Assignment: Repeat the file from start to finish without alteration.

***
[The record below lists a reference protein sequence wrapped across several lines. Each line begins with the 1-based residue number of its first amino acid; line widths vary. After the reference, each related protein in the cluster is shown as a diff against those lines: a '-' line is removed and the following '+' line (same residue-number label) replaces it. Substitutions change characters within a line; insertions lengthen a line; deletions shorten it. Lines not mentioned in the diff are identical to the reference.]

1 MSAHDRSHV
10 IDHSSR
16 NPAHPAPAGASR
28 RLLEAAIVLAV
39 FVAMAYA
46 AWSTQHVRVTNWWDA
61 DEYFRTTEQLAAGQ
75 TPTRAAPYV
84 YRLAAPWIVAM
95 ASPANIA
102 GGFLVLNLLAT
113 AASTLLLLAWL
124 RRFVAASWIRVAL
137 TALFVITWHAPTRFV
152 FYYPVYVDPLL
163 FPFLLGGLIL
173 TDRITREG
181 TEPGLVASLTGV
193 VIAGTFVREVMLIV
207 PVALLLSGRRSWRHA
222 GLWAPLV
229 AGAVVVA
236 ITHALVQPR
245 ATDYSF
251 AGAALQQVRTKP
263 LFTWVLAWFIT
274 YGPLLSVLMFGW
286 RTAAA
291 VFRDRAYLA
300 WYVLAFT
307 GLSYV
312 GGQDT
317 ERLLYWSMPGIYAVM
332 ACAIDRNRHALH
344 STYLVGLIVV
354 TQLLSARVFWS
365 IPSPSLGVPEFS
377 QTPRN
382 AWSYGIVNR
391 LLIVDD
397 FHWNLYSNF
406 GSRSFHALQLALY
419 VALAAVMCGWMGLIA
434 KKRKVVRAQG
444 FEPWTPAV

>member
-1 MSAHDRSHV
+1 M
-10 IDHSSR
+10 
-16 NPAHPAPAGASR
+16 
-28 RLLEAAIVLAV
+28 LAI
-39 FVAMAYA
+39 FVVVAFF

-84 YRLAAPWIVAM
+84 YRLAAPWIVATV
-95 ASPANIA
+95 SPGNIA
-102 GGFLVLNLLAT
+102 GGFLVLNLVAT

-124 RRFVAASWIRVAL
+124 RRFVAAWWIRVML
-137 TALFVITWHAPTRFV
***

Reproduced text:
[The record below lists a reference protein sequence wrapped across several lines. Each line begins with the 1-based residue number of its first amino acid; line widths vary. After the reference, each related protein in the cluster is shown as a diff against those lines: a '-' line is removed and the following '+' line (same residue-number label) replaces it. Substitutions change characters within a line; insertions lengthen a line; deletions shorten it. Lines not mentioned in the diff are identical to the reference.]

1 MSAHDRSHV
10 IDHSSR
16 NPAHPAPAGASR
28 RLLEAAIVLAV
39 FVAMAYA
46 AWSTQHVRVTNWWDA
61 DEYFRTTEQLAAGQ
75 TPTRAAPYV
84 YRLAAPWIVAM
95 ASPANIA
102 GGFLVLNLLAT
113 AASTLLLLAWL
124 RRFVAASWIRVAL
137 TALFVITWHAPTRFV
152 FYYPVYVDPLL
163 FPFLLGGLIL
173 TDRITREG
181 TEPGLVASLTGV
193 VIAGTFVREVMLIV
207 PVALLLSGRRSWRHA
222 GLWAPLV
229 AGAVVVA
236 ITHALVQPR
245 ATDYSF
251 AGAALQQVRTKP
263 LFTWVLAWFIT
274 YGPLLSVLMFGW
286 RTAAA
291 VFRDRAYLA
300 WYVLAFT
307 GLSYV
312 GGQDT
317 ERLLYWSMPGIYAVM
332 ACAIDRNRHALH
344 STYLVGLIVV
354 TQLLSARVFWS
365 IPSPSLGVPEFS
377 QTPRN
382 AWSYGIVNR
391 LLIVDD
397 FHWNLYSNF
406 GSRSFHALQLALY
419 VALAAVMCGWMGLIA
434 KKRKVVRAQG
444 FEPWTPAV

>member
-1 MSAHDRSHV
+1 M
-10 IDHSSR
+10 
-16 NPAHPAPAGASR
+16 
-28 RLLEAAIVLAV
+28 LAI
-39 FVAMAYA
+39 FVVVAFF

-84 YRLAAPWIVAM
+84 YRLAAPWIVATV
-95 ASPANIA
+95 SPGNIA
-102 GGFLVLNLLAT
+102 GGFLVLNLVAT

-124 RRFVAASWIRVAL
+124 RRFVAAWWIRVML
-137 TALFVITWHAPTRFV